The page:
To-do: Take a vacation this summer

To-do: Take a vacation this summer

by Amy Beth Miller, editor, Communication Briefings

Last month, we were pleased to see that 44% of the readers who responded to our survey take steps to ensure that everyone can enjoy at least one full week of vacation. Another 36% said as long as employees’ work is done, you encourage them to take vacations. Several readers also wrote in to say that they encourage their employees to plan for and take vacations.

One reader wrote: “I encourage those I supervise to plan efficiently, work ahead, keep me updated on responsibilities that may need my attention, and take their vacation and forget about the office! We surely will survive without them … as they will without me!”

The sad truth is that not all supervisors feel that way, and not all employees are willing to escape from the office for several days. They worry about the cost, their job security and how they will complete their work if they dare take a few days off. However, research shows why vacations are more than a nicety:

  • Vacations give you a break from stress, reducing the risk of heart disease and heart attacks. 
     
  • New experiences boost creativity. 
     
  • Taking a break improves workers’ mental health and decreases absenteeism.

Half the year is over and summer is slipping away. Have all your staff members taken a vacation? Have you? Plan today to ensure that everyone has an opportunity to take some well-deserved time off in the near future. Follow this process:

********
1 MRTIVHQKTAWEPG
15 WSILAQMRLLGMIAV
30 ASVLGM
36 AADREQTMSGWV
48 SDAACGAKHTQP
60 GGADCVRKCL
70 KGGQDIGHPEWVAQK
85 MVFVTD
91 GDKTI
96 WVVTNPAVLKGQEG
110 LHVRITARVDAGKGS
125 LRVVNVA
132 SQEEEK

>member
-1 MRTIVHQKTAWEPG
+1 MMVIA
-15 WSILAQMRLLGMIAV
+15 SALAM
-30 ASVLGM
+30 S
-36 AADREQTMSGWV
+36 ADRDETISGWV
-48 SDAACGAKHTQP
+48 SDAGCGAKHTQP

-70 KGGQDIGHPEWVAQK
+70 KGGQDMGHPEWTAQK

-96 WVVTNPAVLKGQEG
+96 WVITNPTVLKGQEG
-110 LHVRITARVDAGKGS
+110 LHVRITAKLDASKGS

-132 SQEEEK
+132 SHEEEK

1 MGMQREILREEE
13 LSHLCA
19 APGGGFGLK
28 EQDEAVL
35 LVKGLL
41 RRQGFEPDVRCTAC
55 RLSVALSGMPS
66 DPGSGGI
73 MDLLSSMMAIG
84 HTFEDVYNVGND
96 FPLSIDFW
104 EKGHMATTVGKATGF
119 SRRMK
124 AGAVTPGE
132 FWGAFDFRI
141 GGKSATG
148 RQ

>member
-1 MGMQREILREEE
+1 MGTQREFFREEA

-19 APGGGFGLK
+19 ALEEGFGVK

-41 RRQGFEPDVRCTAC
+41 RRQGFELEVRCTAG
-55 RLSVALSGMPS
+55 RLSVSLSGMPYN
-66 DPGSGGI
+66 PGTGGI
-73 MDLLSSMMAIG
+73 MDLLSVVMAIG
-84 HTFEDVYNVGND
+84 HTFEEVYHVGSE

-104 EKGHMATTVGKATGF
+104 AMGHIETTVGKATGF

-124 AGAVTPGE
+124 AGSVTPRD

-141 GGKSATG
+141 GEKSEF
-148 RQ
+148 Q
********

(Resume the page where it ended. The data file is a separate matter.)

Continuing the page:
1. Send an email to your employees asking that they respond with their vacation plans for the next few months. 
     
  2. Check for any vacations that overlap. If two people can be out at the same time without causing any issues, grant the time. If you can’t have more than one person out of the office, talk to each employee about rescheduling the time. One may be able to easily reschedule, while the other is committed to a specific date. 
     
  3. Encourage employees who haven’t taken or planned to take time off to do so. A gentle reminder that an employee has the accrued time and a reassurance that the person’s work won’t suffer may be all it takes to prompt a hesitant employee to take a break.
     
  4. Complete the free Vacation Planning Worksheet provided in the Free Reports section at CommunicationBriefings.com. That quick and easy exercise will allow your team to coordinate assignments and ensure that top priorities are covered during absences. 
     
  5. Put the dates on your team calendar. Whatever system you use, schedule the vacations so that the entire team can see when people will be out of the office.

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